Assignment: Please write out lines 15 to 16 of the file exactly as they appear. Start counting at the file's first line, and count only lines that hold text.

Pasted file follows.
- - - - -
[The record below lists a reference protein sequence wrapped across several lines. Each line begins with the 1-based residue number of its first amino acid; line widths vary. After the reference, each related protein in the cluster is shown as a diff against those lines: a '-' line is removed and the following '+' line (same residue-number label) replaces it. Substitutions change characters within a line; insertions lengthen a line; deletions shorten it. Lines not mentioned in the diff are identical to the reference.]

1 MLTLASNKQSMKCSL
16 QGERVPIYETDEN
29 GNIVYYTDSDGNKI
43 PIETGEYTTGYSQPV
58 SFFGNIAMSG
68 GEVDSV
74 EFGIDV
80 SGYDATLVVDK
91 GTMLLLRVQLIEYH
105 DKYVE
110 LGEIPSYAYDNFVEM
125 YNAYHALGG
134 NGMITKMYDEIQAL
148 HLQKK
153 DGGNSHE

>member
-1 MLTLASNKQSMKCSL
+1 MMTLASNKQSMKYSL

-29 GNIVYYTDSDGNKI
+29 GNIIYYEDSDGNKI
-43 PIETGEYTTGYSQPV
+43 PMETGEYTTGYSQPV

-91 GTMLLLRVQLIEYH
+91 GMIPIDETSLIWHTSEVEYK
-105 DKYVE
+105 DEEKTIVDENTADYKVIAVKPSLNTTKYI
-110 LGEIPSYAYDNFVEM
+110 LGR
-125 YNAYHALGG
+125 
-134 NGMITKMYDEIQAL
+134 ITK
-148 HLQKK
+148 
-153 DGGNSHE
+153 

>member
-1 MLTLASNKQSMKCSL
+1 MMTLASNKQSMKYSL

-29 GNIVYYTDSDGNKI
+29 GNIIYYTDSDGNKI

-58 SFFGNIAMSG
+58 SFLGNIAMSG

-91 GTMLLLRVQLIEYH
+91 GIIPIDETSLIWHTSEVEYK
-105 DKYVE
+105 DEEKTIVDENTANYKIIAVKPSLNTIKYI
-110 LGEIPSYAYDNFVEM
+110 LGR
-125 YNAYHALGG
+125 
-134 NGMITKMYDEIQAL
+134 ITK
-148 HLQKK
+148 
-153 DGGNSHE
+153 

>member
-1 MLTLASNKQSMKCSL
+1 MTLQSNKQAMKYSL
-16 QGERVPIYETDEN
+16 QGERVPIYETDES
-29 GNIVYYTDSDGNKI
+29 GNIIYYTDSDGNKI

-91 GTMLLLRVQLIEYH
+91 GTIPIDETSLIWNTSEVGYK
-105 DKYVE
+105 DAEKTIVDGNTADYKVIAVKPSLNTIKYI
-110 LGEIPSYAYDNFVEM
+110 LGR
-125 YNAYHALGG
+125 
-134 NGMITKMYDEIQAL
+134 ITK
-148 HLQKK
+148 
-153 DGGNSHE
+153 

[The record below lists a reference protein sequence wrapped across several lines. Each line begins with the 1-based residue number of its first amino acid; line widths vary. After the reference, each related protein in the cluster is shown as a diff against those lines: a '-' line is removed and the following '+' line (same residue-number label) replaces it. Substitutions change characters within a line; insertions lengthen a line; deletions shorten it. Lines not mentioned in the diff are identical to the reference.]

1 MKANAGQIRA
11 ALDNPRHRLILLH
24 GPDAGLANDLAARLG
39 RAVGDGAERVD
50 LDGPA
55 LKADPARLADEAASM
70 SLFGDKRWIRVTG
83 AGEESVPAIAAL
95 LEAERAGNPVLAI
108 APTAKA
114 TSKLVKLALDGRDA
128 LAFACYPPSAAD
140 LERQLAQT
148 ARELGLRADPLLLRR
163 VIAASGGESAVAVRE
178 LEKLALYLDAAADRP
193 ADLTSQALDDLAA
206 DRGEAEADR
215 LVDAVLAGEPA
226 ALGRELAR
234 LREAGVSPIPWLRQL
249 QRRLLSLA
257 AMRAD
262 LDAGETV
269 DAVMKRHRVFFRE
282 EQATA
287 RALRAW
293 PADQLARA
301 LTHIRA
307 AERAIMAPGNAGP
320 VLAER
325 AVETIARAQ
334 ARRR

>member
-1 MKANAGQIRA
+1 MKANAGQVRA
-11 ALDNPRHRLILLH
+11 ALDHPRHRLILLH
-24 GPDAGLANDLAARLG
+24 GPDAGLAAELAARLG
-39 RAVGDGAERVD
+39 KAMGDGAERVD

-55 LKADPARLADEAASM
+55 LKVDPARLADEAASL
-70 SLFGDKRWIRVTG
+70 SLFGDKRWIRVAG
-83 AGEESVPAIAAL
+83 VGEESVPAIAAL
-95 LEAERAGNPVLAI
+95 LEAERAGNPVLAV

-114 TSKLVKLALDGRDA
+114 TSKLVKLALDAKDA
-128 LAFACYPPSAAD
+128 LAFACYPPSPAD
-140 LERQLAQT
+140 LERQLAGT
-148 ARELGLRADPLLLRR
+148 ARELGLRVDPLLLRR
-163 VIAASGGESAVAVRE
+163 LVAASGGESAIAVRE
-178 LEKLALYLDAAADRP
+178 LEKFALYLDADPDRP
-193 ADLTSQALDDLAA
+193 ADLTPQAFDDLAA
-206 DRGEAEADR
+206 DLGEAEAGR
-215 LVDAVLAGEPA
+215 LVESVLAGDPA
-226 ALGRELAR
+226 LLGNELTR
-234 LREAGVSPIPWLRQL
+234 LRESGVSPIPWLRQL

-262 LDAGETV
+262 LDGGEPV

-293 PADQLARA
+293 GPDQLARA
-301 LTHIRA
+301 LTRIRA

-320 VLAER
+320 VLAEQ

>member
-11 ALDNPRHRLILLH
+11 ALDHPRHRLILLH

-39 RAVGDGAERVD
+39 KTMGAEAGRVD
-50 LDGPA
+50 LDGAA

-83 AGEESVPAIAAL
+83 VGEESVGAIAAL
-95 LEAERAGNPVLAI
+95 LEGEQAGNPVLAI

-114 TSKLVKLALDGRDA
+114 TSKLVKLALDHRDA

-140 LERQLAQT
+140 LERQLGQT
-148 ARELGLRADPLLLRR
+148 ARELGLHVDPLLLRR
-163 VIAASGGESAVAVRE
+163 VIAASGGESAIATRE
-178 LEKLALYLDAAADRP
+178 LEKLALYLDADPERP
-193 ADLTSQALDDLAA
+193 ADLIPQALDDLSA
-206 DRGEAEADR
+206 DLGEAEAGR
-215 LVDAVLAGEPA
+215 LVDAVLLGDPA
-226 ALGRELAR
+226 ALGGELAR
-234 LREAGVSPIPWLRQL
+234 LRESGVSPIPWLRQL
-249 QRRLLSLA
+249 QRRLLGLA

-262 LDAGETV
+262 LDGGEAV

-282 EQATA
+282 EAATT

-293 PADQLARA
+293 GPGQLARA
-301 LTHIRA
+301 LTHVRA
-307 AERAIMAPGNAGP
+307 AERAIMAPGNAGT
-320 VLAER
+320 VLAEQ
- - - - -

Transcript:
148 HLQKK
153 DGGNSHE